Guest post about pacing in storytelling

Please enjoy this guest post by freelance writer Nancy Parker. In this post she talks about pacing in storytelling. The pace of a movie or book can affect the experience of the reader or the audience and how they feel or react to the whole story.

Zathura and Pacing
by Nancy Parker

I have been contemplating the difference between Zathura and Jumanji. Both books were written by the same author, and both were made into movies. However, Jumanji was geared towards older kids where Zathura was pointed at younger ones. But what made the difference? Was it the topic? Or the actors?Or the director? Or even the action or scary elements? No, I think what it was that made the biggest difference was the pacing.

I think a lot of times directors and writers forget how important pacing is in a story. Pacing can be the difference between action and comedy or tragedy and romance. A quick paced, explosive book or movie is generally going to draw an audience that is 12 to 35, depending, of course, on the content. However, a slower paced movie or book will appeal to an audience that is younger or older than that age range. The very young cannot handle that much movement and action, and the older group has found value in taking time to enjoy the story rather than being entranced my explosions and adrenaline.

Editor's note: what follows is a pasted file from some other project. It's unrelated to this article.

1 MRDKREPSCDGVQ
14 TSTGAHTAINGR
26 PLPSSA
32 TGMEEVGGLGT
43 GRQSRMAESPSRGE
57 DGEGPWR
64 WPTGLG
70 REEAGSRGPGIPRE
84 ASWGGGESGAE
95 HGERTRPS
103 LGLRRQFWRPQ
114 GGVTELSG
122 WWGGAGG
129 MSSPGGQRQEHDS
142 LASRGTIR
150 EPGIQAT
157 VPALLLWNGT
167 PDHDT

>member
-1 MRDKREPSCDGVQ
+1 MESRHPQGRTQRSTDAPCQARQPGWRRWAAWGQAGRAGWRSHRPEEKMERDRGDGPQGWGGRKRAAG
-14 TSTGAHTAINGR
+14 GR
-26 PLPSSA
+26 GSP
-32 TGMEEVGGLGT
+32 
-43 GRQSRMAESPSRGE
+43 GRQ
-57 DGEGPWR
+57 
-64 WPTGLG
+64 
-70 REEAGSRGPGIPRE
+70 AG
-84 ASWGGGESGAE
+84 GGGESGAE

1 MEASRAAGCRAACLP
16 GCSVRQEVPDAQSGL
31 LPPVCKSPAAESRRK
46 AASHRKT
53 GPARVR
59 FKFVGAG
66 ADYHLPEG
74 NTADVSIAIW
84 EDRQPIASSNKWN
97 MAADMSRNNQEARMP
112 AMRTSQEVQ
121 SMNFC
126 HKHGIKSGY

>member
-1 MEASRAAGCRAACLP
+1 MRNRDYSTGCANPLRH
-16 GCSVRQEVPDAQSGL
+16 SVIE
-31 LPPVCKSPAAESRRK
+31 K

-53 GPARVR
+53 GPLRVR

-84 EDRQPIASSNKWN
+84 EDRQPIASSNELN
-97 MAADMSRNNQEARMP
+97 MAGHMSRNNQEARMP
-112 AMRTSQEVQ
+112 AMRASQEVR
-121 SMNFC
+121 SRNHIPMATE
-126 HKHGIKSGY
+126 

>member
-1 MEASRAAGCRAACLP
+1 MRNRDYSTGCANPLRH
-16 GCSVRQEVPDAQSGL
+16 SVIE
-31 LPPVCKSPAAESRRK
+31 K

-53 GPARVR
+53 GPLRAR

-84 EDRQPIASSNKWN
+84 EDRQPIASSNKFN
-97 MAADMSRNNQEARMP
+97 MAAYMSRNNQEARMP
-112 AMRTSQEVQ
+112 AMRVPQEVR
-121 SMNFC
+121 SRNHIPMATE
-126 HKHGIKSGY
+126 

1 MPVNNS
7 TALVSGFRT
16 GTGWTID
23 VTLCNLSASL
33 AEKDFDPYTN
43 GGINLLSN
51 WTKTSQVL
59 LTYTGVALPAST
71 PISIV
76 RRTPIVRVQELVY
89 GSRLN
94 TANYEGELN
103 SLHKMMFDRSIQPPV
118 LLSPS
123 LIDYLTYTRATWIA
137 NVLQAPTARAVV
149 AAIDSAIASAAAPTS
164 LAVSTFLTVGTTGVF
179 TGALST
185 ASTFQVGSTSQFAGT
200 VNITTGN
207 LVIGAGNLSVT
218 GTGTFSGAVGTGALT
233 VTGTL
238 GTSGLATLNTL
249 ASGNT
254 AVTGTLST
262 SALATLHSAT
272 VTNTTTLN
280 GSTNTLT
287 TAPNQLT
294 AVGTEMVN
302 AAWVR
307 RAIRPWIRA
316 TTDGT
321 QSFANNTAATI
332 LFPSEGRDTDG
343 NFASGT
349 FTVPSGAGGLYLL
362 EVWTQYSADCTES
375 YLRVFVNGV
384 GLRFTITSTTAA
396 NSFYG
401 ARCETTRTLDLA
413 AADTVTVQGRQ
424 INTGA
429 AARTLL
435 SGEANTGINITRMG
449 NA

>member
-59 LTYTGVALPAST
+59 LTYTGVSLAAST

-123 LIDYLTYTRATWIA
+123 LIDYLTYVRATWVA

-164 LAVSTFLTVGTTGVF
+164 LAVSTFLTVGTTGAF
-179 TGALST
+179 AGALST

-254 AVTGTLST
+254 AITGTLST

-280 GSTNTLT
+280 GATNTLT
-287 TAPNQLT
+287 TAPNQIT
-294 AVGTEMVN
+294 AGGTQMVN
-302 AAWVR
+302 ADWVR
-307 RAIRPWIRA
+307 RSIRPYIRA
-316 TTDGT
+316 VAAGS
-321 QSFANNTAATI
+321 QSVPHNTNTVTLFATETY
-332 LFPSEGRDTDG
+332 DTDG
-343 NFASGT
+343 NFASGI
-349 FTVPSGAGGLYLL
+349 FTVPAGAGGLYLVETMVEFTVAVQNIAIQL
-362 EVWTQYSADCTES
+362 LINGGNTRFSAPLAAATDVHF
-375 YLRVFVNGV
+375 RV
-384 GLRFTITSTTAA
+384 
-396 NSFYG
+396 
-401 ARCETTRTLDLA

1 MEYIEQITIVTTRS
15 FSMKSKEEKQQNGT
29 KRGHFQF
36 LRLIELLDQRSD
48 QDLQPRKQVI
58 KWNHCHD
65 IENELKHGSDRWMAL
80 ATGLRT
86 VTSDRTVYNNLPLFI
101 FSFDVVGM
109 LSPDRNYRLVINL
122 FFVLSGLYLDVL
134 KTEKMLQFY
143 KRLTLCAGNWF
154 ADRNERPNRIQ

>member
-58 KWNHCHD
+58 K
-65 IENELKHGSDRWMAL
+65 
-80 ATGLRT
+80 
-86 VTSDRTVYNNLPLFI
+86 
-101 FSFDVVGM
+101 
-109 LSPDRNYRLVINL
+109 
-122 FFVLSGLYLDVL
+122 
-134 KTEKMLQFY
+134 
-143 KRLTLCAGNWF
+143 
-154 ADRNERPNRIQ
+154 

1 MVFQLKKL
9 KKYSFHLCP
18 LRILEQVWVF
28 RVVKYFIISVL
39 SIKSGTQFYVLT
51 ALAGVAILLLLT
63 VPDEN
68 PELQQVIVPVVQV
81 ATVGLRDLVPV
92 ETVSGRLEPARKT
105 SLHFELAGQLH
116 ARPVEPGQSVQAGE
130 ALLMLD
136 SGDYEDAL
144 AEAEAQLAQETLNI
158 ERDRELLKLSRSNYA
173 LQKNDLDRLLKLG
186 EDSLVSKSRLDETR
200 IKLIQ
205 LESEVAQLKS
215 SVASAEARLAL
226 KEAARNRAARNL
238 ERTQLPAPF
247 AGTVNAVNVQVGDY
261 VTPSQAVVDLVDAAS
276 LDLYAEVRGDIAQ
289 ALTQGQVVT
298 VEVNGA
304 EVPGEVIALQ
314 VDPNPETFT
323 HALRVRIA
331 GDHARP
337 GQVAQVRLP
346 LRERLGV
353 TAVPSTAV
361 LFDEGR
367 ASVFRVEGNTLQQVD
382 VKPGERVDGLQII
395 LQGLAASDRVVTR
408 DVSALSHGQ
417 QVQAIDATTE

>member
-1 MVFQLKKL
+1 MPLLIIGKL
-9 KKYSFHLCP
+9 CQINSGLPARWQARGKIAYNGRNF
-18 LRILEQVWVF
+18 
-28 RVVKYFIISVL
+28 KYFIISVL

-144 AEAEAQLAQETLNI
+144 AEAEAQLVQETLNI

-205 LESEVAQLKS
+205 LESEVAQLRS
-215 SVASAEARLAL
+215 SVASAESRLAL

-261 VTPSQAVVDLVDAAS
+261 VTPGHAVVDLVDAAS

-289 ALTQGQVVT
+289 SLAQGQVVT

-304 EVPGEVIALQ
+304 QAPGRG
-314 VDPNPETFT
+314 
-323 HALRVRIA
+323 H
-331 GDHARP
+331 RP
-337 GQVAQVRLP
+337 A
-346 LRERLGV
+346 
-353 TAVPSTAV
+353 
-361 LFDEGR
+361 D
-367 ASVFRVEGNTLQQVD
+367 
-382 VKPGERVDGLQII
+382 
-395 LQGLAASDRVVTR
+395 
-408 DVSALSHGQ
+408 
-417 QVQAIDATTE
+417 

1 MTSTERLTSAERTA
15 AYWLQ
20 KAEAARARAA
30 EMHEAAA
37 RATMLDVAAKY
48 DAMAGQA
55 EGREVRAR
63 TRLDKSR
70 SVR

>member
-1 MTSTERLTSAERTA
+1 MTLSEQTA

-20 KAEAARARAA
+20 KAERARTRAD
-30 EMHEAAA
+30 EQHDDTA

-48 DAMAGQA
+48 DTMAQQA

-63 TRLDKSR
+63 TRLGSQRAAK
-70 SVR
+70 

I think that is why those two movies have such a different audience appeal. Jumanji is all about movement, excitement, and terror. Zathura has more of a thoughtful edge. Although it, too, is exciting and even scary at some points, the essential plot is never lost to the action. Frankly, Zathura appeals more to me as a writer because of the strong plot and better characterization.

Another example of slowing down to further plot is Up. The Disney Pixar cartoon is debated hotly between generations. Some think it is too slow to be an effective children’s movie, and others think that this sort of movie is exactly what children need to see. Rather than shock and awe, Up relied on color and emotion to tell its story.

I think that pacing is a frequently overlooked but very important aspect of writing. Who is your audience? Are you more interested in amusing them or reaching them? What is the goal of your writing? You need to think about what you really want to convey before you ever start.

Author Bio
Nancy Parker was a professional nanny and she loves to write about wide range of subjects like health, Parenting, Child Care, Babysitting, nanny background check tips etc. You can reach her @ nancy.parker015 @

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